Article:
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Osteoarthritis of Knee

A joint is where two bones meet. Arthritis refers to inflammation of the joint tissue which can be acute or chronic. In the elderly, the commonest type of arthritis is osteoarthritis, which is degenerative arthritis, most commonly affecting the knees.


As part of the aging process, joint fluid decreases. With wear and tear, the cartilage becomes thinner. If the muscles and tendon protecting the joint become weakened, together with overweight, persistent abnormal posture or activities such as squatting or sitting on low stools, the condition would become worse.


The commonest symptom is pain or discomfort, especially after walking, e.g. walking downstairs or carrying heavy load. Occasionally there may be redness, swelling and warmth. Patients who have this disease for a long time may experience joint stiffness or joint deformation.


  • When the affected area has symptoms of acute inflammation such as redness, swelling, and warmth, ice therapy can be used to reduce the symptoms. If the pain in the affected area is mild and there are no acute symptoms of warmth and redness, heat therapy can be used to relieve the pain.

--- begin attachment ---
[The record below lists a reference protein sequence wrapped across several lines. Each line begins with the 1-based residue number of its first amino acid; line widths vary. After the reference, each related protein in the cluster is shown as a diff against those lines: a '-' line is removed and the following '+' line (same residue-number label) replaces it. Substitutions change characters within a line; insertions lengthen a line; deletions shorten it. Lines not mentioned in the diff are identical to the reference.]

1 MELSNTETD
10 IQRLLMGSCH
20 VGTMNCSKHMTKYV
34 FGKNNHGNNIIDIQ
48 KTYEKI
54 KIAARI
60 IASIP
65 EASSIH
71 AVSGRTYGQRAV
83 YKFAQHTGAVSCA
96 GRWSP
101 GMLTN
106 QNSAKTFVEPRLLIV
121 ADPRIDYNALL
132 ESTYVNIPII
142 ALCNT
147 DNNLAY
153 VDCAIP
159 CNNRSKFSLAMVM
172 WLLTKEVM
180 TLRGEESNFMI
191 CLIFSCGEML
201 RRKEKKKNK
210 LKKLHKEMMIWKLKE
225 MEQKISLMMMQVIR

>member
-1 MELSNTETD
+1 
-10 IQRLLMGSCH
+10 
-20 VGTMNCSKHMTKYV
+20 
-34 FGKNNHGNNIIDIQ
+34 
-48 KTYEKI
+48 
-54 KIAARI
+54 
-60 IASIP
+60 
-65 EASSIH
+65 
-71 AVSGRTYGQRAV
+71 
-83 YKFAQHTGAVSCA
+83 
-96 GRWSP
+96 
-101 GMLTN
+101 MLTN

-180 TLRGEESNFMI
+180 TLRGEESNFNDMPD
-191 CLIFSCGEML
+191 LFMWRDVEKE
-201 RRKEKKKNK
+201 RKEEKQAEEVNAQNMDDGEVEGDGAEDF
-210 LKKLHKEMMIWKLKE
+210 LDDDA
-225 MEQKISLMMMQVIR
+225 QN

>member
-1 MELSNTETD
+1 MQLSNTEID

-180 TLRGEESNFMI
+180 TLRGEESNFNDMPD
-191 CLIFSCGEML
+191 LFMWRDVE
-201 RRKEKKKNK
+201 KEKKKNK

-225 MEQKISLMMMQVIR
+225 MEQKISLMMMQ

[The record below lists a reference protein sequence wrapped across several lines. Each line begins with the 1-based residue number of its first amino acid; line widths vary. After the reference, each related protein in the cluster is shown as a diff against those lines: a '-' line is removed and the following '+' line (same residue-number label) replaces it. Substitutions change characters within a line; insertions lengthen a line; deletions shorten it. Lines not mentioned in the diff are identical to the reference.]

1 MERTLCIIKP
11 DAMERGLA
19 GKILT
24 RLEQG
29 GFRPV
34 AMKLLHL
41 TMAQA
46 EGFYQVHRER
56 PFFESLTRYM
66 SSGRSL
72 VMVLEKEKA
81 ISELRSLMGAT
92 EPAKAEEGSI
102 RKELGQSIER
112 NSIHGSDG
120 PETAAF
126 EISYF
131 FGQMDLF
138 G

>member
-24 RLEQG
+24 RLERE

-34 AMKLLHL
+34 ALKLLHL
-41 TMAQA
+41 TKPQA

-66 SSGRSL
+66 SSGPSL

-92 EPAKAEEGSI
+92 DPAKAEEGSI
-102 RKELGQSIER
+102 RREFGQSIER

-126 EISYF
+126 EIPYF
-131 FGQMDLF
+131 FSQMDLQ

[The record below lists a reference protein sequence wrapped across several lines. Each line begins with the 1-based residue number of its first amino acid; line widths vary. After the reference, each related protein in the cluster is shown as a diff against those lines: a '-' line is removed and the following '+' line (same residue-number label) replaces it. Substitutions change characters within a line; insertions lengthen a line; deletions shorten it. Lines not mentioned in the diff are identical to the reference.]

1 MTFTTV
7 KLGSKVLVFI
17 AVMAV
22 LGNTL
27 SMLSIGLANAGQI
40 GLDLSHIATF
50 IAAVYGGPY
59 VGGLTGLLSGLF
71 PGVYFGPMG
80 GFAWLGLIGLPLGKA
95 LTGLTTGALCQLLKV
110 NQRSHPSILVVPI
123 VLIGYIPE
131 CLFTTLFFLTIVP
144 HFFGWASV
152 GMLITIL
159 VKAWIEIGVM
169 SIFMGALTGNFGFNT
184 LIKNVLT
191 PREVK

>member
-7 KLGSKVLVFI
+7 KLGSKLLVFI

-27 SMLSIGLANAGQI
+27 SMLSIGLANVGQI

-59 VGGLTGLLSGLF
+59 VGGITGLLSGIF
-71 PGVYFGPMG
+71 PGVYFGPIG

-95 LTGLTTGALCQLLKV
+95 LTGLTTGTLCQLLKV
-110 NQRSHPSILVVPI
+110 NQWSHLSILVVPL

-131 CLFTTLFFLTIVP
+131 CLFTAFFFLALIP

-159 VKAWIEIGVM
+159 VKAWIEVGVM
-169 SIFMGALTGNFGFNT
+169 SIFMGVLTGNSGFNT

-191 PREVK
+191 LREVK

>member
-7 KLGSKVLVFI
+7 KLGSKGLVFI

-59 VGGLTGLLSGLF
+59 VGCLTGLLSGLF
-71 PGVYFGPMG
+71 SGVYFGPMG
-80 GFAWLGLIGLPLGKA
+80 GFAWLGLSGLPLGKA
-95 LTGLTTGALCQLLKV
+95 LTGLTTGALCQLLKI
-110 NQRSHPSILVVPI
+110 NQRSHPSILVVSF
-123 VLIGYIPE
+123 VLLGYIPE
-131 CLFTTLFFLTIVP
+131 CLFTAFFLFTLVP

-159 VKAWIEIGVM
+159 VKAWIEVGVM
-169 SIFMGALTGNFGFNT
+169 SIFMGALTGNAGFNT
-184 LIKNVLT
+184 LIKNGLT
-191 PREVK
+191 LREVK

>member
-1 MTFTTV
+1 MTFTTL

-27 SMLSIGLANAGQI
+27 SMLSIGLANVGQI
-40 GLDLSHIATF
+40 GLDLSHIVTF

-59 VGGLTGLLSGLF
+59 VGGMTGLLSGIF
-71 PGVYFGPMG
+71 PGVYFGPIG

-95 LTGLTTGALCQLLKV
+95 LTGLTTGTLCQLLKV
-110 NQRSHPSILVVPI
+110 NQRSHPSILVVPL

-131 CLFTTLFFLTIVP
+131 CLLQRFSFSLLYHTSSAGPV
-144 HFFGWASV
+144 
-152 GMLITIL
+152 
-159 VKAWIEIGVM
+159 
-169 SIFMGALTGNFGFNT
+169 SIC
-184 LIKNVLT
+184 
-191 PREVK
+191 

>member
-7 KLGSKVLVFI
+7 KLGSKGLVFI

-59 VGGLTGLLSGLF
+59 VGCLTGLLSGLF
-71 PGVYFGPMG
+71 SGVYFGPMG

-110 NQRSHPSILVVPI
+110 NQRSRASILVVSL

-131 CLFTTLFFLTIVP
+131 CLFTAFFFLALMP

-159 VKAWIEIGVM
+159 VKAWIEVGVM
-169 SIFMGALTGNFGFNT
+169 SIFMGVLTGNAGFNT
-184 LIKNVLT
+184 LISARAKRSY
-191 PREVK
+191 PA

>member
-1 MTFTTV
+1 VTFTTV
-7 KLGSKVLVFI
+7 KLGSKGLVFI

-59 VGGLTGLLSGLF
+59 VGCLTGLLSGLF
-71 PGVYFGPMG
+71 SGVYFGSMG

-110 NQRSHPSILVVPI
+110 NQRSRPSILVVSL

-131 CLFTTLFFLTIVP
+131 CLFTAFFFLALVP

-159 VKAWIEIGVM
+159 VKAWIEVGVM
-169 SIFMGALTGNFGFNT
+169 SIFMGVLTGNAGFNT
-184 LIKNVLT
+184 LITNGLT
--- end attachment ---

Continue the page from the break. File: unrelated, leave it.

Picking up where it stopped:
• Medication can be used to reduce pain or inflammation. Pain killers or analgesic balms can be used to reduce pain. Non-steroidal anti-inflammatory drugs can be used to reduce inflammation and pain, but the side effects of medication include gastro-intestinal discomfort or bleeding. Therefore, patients should use them with care and according to a doctor’s advice.
  • However, if a patient’s knee joint continues to suffer from pain or the pain affects the patient’s daily activities, the patient should seek medical advice as soon as possible to arrange appropriate treatment.

Prevention and self-care

Although osteoarthritis of knees cannot be cured, appropriate treatment and self-care can reduce the symptoms of joint pain, improve joint mobility, reduce barriers of daily activities, as well as prevent relapse:

  • Maintain an ideal body weight. Minimize weight bearing of knee joint.
  • Avoid carrying heavy objects. Use a trolley if necessary.
  • Avoid prolonged standing or walking. Use a walking aid with appropriate height if required.
  • Avoid putting the knee joint in one position for a long time e.g. sitting on low stool or squatting.
  • Ensure proper balance between work and rest. Watch out for and be mindful of joint pain.
  • Appropriate knee exercise and thigh muscle strengthening exercise can protect the knee joint. Consult a doctor or physiotherapist for advice.